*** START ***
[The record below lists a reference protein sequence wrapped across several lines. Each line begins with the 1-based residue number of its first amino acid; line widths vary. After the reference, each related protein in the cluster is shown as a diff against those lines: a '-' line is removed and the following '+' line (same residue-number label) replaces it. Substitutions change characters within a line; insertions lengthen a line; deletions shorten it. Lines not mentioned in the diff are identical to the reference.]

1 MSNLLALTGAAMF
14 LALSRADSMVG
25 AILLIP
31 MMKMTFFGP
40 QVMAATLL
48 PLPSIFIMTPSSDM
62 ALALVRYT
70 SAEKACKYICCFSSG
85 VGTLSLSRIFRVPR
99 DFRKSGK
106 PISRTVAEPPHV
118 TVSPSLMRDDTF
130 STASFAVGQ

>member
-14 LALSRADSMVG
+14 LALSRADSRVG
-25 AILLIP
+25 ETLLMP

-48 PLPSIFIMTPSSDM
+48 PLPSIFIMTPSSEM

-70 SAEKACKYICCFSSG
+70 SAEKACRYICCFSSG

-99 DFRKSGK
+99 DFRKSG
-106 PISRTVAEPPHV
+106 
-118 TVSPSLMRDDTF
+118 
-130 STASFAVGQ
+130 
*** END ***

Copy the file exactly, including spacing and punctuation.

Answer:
[The record below lists a reference protein sequence wrapped across several lines. Each line begins with the 1-based residue number of its first amino acid; line widths vary. After the reference, each related protein in the cluster is shown as a diff against those lines: a '-' line is removed and the following '+' line (same residue-number label) replaces it. Substitutions change characters within a line; insertions lengthen a line; deletions shorten it. Lines not mentioned in the diff are identical to the reference.]

1 MSNLLALTGAAMF
14 LALSRADSMVG
25 AILLIP
31 MMKMTFFGP
40 QVMAATLL
48 PLPSIFIMTPSSDM
62 ALALVRYT
70 SAEKACKYICCFSSG
85 VGTLSLSRIFRVPR
99 DFRKSGK
106 PISRTVAEPPHV
118 TVSPSLMRDDTF
130 STASFAVGQ

>member
-14 LALSRADSMVG
+14 LALSRADSRVG
-25 AILLIP
+25 ETLLMP

-48 PLPSIFIMTPSSDM
+48 PLPSIFIMTPSSEM

-70 SAEKACKYICCFSSG
+70 SAEKACRYICCFSSG

-99 DFRKSGK
+99 DFRKSG
-106 PISRTVAEPPHV
+106 
-118 TVSPSLMRDDTF
+118 
-130 STASFAVGQ
+130 